Culantro vs Cilantro – they are not the same

Culantro (Eryngium foetidum) is a tropical perennial herb in the family Apiaceae.  It is both a cooking and medicinal herb well known in the Caribbean, West Indies and the Far East.  Here in the United States, outside of ethnic neighborhoods, it is not very well known. Usually confused with the now ubiquitous cilantro, found in tacos, salads and many things Mexican, but they are not the same. Also known as shado beni (Trinidad & Tobago) and recao (Puerto Rico). In Asia, Culantro is most popular in Thailand, Malaysia, and Singapore, where it is commonly used with or instead of cilantro for soups, noodle dishes, and curries.

Because of the increasingly presence of West Indian, Latin American, and Asian immigrant communities in the US, it is slowly becoming better known and easier to find. Many Asian farmers markets carry it, and definitely, you can find it in any Latino market. Some people tend to replace Culantro with Cilantro in recipes where it is called for, if it cannot be found. However, Culantro has a more robust flavor, and unlike Cilantro, it isn’t usually consumed fresh. It is best used in cooking to bring out the flavor of foods. In Panama, it is the key ingredient when making “Sancocho”, which is our Chicken soup broth that is used to cure all ailments. Blended with sweet green peppers, scallions, parsley, and onions make a “recao verde” (green blend) that we use to marinade meats, as well as to cook beans and make stews.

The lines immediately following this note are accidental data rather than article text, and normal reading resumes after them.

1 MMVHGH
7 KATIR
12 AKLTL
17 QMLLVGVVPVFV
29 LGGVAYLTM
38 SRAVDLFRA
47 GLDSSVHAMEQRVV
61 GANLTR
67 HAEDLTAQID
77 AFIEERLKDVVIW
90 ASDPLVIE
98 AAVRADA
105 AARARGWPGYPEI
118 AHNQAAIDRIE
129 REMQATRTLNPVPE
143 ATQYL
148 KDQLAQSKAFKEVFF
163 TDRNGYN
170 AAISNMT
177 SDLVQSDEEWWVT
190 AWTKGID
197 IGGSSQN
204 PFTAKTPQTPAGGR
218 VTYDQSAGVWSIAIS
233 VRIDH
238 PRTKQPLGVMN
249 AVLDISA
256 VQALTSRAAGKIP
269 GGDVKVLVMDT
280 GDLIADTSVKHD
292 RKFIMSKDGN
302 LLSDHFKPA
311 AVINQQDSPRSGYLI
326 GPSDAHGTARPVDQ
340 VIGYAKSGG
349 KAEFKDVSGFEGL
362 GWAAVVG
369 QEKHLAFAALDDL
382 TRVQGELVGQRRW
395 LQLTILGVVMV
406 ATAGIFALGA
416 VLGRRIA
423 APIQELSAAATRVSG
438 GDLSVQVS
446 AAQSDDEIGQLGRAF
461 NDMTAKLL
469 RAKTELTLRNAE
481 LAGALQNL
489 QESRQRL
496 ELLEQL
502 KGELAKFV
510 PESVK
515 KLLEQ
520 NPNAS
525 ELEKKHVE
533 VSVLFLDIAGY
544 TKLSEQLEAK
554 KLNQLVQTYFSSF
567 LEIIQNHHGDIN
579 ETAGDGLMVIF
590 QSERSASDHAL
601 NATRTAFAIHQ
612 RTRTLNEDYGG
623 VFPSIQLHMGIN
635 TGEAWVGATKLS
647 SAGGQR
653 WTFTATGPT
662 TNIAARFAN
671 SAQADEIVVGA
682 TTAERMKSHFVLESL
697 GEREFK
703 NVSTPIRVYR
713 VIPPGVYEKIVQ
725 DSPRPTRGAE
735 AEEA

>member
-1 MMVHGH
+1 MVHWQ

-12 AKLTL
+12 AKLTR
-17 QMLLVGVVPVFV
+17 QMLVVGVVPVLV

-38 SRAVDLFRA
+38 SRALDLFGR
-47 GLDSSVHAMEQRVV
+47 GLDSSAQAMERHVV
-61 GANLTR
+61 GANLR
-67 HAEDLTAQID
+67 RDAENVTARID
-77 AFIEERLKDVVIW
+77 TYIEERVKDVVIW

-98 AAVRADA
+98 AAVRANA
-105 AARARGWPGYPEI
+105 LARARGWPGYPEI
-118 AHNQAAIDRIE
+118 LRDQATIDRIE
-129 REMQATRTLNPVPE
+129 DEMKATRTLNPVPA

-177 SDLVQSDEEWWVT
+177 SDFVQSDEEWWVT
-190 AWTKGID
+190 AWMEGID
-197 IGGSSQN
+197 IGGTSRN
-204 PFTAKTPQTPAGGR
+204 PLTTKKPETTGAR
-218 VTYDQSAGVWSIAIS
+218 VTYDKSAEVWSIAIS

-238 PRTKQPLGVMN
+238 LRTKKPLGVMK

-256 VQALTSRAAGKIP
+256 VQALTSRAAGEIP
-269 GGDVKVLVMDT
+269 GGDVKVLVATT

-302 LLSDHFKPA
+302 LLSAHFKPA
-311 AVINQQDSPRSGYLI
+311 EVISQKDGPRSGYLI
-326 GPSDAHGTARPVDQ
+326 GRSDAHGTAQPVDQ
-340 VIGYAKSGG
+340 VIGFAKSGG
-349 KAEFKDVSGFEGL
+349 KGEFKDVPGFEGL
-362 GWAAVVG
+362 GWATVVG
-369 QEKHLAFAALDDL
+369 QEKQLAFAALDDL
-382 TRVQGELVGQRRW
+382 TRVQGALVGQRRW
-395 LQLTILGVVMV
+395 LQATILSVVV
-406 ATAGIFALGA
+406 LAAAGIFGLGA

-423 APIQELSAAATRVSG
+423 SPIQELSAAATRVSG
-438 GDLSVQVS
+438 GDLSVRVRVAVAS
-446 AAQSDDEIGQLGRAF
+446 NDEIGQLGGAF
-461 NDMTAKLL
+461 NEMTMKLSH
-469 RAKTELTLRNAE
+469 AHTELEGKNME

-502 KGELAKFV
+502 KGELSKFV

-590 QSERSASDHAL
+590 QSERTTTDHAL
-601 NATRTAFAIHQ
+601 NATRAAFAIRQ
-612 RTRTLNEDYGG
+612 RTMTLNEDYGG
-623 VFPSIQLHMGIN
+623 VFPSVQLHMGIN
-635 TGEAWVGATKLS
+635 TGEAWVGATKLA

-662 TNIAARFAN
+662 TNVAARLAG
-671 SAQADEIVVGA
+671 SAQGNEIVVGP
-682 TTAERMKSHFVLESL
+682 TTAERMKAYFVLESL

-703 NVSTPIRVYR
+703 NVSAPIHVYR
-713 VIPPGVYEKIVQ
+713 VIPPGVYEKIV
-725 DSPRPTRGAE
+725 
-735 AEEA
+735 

Culantro is rich in iron, riboflavin, calcium, and carotene. Its leaves are an excellent source of vitamin A, B2, B1 and C, powerful antioxidants which help vitality and immunity. Medicinally, the leaves and roots are boiled for fevers, chills, vomiting, diarrhea, colds and convulsions. The water is taken for pneumonia, flu, diabetes, constipation, and malaria fever. Culantro is anti-inflammatory and contains large amounts of plant sterols, so it can help with asthma, arthritis, and swelling. Culantro tea can sooth earaches, stomachaches and headaches. In some countries, Culantro is also called Fitweed because it is said to help prevent or sooth away epileptic fits.